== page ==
Prorogation of Parliament — [Joan Ryan in the Chair]

Part of the debate – in Westminster Hall at 5:03 pm on 9th September 2019.

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Photo of Justin Madders Justin Madders Labour, Ellesmere Port and Neston 5:03 pm, 9th September 2019

It is a pleasure to serve under your chairmanship for this very important debate, Ms Ryan. I thank my hon. Friend Helen Hayes for her excellent contribution: she spoke a great deal of sense. We probably disagree about some of the eventual outcomes, but her defence of democracy was first class, and I wholeheartedly support it.

Paul Scully talked about a lot of issues, but something I regretted hearing from him was that we should not be here contemplating our navels. That is certainly not something that I do when I am here, and no hon. Member I am aware of spends their time here doing that. They are here representing their constituents and doing their very best for them. It would be wrong to suggest to the public at large that our time here is not important: it is normally well spent.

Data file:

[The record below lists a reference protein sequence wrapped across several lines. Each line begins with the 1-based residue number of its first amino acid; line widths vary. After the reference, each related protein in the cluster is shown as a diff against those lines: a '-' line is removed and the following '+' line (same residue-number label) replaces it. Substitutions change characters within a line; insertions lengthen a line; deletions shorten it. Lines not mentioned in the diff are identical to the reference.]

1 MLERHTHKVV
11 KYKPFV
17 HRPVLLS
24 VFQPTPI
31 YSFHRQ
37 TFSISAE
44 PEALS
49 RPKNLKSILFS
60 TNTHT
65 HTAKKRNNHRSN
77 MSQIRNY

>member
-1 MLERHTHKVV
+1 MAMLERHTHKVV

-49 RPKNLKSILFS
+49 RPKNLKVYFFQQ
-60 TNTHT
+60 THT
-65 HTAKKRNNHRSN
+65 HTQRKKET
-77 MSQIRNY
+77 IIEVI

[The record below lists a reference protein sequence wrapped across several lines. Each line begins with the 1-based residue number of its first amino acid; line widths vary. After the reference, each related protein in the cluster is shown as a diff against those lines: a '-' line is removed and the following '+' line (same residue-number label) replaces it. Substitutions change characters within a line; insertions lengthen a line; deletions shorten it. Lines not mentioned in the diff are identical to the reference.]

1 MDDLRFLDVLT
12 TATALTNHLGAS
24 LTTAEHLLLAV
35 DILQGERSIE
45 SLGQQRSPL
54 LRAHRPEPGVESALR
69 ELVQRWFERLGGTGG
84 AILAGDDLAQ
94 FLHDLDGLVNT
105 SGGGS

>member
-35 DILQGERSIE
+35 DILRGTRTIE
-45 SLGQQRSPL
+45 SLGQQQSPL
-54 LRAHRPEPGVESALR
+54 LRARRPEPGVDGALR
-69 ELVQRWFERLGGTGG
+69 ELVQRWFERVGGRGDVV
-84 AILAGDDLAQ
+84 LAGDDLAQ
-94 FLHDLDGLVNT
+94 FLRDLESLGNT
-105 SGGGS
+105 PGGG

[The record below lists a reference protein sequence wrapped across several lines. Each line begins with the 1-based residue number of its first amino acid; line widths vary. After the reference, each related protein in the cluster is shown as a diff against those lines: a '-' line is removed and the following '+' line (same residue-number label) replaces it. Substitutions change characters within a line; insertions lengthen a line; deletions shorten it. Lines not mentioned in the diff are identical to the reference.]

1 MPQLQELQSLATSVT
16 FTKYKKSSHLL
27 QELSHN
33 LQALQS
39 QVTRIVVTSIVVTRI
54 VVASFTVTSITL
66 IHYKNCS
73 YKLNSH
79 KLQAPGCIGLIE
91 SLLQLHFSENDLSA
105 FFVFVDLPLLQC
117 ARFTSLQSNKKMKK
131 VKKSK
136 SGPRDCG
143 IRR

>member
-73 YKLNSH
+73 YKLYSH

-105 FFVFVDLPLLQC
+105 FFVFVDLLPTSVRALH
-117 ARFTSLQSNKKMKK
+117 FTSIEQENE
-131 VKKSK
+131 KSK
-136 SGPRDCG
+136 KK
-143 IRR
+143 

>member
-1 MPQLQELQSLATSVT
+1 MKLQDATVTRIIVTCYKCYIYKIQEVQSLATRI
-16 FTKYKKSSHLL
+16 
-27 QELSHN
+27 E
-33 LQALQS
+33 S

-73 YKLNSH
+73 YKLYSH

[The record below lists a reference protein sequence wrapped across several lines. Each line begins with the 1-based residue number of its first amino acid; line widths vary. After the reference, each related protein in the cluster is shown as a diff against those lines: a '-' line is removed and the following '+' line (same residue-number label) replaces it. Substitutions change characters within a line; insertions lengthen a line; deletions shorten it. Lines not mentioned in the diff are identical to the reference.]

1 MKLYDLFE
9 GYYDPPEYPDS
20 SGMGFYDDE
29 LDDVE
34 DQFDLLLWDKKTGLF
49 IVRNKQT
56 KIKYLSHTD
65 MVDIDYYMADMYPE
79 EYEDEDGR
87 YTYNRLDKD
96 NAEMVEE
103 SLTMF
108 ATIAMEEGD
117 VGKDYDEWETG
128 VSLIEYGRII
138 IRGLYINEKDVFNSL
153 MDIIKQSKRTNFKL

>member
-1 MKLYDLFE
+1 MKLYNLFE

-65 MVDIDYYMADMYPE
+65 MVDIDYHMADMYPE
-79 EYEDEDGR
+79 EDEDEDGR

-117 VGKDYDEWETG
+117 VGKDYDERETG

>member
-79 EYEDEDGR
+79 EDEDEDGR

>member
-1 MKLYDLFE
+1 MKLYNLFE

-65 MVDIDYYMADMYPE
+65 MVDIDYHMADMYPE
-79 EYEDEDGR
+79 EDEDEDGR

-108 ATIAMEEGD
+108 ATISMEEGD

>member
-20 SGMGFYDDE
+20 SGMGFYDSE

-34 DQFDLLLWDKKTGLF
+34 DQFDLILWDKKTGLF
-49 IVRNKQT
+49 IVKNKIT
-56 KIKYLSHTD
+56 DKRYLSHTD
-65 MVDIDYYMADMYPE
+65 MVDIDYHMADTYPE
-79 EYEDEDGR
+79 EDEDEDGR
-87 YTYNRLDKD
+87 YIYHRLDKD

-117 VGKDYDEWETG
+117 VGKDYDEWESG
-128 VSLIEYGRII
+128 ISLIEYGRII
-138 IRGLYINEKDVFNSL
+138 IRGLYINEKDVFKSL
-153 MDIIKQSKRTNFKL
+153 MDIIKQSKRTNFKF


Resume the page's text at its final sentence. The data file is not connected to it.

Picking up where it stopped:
Many of my constituents signed the petition to block Prorogation. More than 10 times as many added their names to the petition against Prorogation as signed the one to support its implementation. I suspect that the number who are concerned about events will continue to rise. Many constituents have contacted me through social media and email. I agree with them that for the Prime Minister to shut down Parliament at such an important time in our country’s history, in the end stages of the Brexit process with by far the largest negotiations this country has undertaken in at least half a century, is nothing short of an outrage.

The Prime Minister is not content with ignoring Parliament: we know that he ignores his Cabinet colleagues, too. The number of people who were consulted about this decision before it was made was small. It is no wonder that most Cabinet members were not consulted, given that many of them spoke strongly against Prorogation during the Tory leadership campaign. For example, Sajid Javid said:

“You don’t deliver on democracy by trashing democracy.”

Elizabeth Truss said that the idea was an “archaic manoeuvre”. Michael Gove said:

“I think it would be wrong for many reasons. I think it would not be true to the best traditions of British democracy.”

I agree with what they said, even if they do not agree with themselves any more.